September 16, 2012
IBM Helps Cities Worldwide Measure Public Social Sentiment on Critical Issues
Photo: Taiwan High Speed Rail Corporation (THSRC) is using IBM software to manage maintenance and logistics for the revolutionary high-speed rail network that runs along the west coast of Taiwan. The express trains are capable of traveling at up to 186 miles per hour (300 km/hr) meaning travel between Taipei City and Kaohsiung City is only roughly 90 minutes as opposed to the 4.5 hours by conventional rail. (Photo © IBM).
At the IBM Smarter Cities Forum in New Delhi, India, IBM has unveiled a new social sentiment capability based on sophisticated analytics technologies to help cities around the world better measure and understand public opinions on key city issues and services such as public transportation or education.
The company also unveiled findings from the latest IBM Social Sentiment Index on traffic, which looked at public sentiment across India’s largest cities - Bangalore, New Delhi and Mumbai.
Analysis of available social media showed that the worst congestion is primarily caused by accidents and bad weather (three out of four times) when looking at the three cities together.
“Combining the knowledge that population will rapidly increase in Bangalore, New Delhi and Mumbai in the coming years, with sentiment on commuters’ preferred mode of transportation, could help these cities more accurately plan for needed investments in transportation infrastructure and its potential impact,” IBM said. “City officials could also gauge where public awareness campaigns need to be administered to shift commuters to different modes of transport in order to alleviate growing traffic congestion.”
Photo: India is experiencing unprecedented growth. In the next 20 years, 30 Indians will move every minute from rural India to the cities. To accommodate this massive urban migration, India will need about 500 new cities in the next 20 years. An IBM analysis of social media sentiment around transportation in India’s three largest cities - Bangalore, Mumbai and New Delhi - illustrates how cities can use public opinion to help set priorities for urban planning and prepare for future growth. (Photo © IBM).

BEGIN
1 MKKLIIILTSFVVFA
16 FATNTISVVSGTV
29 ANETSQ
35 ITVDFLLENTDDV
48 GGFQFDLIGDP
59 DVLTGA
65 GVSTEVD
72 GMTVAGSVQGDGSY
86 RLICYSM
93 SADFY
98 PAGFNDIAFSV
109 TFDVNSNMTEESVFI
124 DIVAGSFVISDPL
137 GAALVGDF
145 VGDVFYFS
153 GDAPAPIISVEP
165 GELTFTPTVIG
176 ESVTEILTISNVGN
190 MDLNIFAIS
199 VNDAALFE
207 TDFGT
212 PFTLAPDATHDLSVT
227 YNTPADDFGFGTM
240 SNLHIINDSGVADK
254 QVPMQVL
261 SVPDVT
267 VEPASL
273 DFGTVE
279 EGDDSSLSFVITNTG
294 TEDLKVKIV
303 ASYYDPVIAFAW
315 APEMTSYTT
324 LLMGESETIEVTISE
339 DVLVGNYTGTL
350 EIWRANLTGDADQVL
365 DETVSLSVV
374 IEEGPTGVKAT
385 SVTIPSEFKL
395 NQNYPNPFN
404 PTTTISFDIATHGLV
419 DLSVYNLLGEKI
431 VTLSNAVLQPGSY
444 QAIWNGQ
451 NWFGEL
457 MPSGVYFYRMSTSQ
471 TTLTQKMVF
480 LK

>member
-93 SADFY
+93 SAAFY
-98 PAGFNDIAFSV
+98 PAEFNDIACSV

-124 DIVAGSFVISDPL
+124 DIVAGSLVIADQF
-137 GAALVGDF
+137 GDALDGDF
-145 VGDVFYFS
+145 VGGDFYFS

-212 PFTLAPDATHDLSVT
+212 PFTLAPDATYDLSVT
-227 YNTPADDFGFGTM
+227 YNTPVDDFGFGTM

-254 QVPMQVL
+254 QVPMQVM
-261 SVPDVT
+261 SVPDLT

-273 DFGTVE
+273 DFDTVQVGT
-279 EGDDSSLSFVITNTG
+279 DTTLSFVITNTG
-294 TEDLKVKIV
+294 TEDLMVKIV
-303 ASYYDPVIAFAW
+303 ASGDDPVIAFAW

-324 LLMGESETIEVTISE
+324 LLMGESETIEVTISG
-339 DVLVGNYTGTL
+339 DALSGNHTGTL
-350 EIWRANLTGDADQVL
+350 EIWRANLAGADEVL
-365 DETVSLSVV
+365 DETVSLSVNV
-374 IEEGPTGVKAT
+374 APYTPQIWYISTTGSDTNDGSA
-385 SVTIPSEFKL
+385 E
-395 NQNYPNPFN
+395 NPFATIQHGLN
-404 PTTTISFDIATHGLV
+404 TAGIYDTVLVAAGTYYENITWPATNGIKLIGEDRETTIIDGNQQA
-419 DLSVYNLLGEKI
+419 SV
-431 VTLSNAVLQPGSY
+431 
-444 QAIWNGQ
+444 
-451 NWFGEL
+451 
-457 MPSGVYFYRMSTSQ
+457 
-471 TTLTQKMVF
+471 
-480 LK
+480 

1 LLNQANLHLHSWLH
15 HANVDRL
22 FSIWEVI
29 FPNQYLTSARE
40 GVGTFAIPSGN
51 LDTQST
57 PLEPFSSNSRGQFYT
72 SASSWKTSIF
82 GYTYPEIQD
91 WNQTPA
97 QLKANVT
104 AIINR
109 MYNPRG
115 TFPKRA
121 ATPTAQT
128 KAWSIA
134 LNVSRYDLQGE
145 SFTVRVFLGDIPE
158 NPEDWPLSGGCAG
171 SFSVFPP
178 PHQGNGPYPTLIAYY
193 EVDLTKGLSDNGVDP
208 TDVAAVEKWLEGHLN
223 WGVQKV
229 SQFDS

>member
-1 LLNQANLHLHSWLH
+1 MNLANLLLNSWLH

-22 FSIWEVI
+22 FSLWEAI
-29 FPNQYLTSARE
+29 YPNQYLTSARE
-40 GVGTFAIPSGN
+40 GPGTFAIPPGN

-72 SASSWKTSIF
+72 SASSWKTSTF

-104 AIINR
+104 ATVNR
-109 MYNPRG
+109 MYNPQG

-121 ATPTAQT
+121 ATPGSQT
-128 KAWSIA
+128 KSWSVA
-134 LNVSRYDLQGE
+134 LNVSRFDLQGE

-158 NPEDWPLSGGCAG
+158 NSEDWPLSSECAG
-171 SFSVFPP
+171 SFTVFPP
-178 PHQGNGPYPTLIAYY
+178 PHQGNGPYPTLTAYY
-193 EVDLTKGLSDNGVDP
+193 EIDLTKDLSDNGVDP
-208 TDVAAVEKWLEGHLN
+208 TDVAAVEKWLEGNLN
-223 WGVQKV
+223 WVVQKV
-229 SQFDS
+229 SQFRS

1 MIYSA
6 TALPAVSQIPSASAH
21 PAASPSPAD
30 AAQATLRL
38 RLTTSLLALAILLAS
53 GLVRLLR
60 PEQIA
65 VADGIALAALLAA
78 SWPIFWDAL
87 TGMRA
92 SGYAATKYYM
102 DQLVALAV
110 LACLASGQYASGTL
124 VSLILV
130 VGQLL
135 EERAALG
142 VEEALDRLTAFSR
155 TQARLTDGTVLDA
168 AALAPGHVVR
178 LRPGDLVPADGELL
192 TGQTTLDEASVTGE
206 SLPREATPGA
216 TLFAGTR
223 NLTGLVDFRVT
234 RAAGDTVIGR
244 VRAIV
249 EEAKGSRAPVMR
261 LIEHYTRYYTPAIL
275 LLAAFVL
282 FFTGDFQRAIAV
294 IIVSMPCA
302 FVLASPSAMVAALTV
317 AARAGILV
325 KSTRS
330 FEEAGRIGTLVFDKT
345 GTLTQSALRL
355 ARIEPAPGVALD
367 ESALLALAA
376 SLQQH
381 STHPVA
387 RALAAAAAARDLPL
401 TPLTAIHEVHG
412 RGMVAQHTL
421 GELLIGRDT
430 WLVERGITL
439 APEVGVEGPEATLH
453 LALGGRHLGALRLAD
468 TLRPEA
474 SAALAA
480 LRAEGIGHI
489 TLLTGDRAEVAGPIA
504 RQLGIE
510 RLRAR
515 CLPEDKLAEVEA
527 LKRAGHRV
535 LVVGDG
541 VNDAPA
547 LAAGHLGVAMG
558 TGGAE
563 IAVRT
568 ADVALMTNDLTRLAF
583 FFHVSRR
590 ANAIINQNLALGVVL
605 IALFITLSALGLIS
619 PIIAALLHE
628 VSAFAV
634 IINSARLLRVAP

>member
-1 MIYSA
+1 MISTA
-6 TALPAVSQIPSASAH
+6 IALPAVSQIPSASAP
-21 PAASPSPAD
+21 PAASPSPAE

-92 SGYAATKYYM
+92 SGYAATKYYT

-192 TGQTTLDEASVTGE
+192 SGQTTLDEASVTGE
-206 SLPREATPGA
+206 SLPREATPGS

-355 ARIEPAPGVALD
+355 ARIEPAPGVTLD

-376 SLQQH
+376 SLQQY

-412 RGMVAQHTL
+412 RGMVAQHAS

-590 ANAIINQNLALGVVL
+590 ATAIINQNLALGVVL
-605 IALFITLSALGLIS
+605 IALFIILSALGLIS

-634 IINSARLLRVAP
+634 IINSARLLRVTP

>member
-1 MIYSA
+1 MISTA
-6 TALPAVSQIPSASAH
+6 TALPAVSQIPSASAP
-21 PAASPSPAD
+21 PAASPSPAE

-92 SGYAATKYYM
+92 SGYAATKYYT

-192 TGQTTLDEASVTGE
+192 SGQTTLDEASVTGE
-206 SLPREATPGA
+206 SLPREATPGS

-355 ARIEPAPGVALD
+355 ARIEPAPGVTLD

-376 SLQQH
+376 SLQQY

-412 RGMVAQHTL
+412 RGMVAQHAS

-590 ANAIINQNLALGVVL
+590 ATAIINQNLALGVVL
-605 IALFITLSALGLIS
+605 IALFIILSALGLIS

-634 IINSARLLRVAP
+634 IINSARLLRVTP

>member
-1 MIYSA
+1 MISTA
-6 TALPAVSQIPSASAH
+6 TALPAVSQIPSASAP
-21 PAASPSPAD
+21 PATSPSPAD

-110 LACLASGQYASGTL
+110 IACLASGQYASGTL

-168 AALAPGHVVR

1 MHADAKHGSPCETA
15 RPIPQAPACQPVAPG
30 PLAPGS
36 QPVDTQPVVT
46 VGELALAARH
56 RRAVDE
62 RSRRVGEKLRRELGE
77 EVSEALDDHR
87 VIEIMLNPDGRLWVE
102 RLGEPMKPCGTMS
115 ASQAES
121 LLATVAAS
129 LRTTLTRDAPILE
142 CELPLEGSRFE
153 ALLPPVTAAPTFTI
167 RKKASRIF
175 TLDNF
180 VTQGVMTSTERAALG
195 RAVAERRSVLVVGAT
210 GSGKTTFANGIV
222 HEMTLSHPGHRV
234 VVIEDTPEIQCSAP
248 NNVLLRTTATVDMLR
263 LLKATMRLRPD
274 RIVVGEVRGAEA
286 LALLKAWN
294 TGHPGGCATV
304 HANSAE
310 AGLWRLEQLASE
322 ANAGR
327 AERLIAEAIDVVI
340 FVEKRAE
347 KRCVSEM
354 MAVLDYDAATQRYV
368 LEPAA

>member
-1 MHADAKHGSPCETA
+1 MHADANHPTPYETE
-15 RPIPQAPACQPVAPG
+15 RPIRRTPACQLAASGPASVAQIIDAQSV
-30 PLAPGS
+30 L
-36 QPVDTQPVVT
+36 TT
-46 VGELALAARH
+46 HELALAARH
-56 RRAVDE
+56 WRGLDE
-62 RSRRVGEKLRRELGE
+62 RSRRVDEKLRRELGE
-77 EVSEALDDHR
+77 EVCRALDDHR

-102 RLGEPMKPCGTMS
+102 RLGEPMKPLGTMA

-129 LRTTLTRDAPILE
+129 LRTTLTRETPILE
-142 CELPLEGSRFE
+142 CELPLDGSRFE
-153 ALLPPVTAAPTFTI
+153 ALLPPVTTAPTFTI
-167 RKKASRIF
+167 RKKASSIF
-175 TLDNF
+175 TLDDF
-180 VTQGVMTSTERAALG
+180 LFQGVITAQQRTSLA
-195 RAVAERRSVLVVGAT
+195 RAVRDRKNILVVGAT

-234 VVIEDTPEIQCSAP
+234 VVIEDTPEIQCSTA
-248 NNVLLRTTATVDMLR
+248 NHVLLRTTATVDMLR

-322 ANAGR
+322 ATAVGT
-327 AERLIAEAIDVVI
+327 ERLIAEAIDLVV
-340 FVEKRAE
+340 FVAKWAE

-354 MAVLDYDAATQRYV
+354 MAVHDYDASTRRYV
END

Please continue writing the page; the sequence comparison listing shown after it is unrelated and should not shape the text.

According to IBM, the top three factors impacting traffic congestion that citizens in each city talked about most online were diverse. Delhites chattered about public transportation, weather and the stress of commuting, while Bangaloreans show more concern for their overall driving experience, construction and parking issues, and Mumbaikars are talking about private transportation, accidents and pollution more often.
By applying analytics capabilities to the area of social media sentiment, organizations are able to better understand public opinions, and city officials can gain additional insights in order to draw logical conclusions about where they should focus their attentions and resources, IBM explained.
Posted by Editors at September 16, 2012 7:30 AM | Link to this Post